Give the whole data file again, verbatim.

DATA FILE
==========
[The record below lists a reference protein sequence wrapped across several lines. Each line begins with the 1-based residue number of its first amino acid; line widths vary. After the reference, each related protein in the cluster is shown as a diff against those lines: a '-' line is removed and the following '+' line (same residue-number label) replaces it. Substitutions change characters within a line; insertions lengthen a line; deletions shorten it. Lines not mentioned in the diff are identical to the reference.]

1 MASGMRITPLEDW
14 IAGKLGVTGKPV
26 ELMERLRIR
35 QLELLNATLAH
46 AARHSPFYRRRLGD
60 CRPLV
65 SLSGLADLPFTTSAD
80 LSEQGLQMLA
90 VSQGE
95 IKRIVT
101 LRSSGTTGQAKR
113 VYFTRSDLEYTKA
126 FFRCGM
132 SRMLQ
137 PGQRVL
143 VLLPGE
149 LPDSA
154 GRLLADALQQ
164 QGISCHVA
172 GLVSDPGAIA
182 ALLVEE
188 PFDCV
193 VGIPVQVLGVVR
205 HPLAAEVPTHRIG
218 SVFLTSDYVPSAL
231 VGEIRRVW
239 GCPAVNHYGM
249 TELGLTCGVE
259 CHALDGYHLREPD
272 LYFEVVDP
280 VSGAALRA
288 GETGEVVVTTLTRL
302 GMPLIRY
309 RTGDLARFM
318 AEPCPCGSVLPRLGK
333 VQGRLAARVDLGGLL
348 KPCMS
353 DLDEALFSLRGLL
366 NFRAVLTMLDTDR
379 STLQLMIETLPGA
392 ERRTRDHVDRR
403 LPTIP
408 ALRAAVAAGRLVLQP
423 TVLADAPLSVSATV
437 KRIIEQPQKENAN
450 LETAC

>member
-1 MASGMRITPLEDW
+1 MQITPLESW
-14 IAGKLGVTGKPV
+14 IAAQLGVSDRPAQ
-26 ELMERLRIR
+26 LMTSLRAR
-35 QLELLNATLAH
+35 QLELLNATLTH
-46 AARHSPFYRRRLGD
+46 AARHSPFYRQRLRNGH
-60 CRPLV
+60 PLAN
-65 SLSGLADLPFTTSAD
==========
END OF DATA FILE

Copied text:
[The record below lists a reference protein sequence wrapped across several lines. Each line begins with the 1-based residue number of its first amino acid; line widths vary. After the reference, each related protein in the cluster is shown as a diff against those lines: a '-' line is removed and the following '+' line (same residue-number label) replaces it. Substitutions change characters within a line; insertions lengthen a line; deletions shorten it. Lines not mentioned in the diff are identical to the reference.]

1 MASGMRITPLEDW
14 IAGKLGVTGKPV
26 ELMERLRIR
35 QLELLNATLAH
46 AARHSPFYRRRLGD
60 CRPLV
65 SLSGLADLPFTTSAD
80 LSEQGLQMLA
90 VSQGE
95 IKRIVT
101 LRSSGTTGQAKR
113 VYFTRSDLEYTKA
126 FFRCGM
132 SRMLQ
137 PGQRVL
143 VLLPGE
149 LPDSA
154 GRLLADALQQ
164 QGISCHVA
172 GLVSDPGAIA
182 ALLVEE
188 PFDCV
193 VGIPVQVLGVVR
205 HPLAAEVPTHRIG
218 SVFLTSDYVPSAL
231 VGEIRRVW
239 GCPAVNHYGM
249 TELGLTCGVE
259 CHALDGYHLREPD
272 LYFEVVDP
280 VSGAALRA
288 GETGEVVVTTLTRL
302 GMPLIRY
309 RTGDLARFM
318 AEPCPCGSVLPRLGK
333 VQGRLAARVDLGGLL
348 KPCMS
353 DLDEALFSLRGLL
366 NFRAVLTMLDTDR
379 STLQLMIETLPGA
392 ERRTRDHVDRR
403 LPTIP
408 ALRAAVAAGRLVLQP
423 TVLADAPLSVSATV
437 KRIIEQPQKENAN
450 LETAC

>member
-1 MASGMRITPLEDW
+1 MQITPLESW
-14 IAGKLGVTGKPV
+14 IAAQLGVSDRPAQ
-26 ELMERLRIR
+26 LMTSLRAR
-35 QLELLNATLAH
+35 QLELLNATLTH
-46 AARHSPFYRRRLGD
+46 AARHSPFYRQRLRNGH
-60 CRPLV
+60 PLAN
-65 SLSGLADLPFTTSAD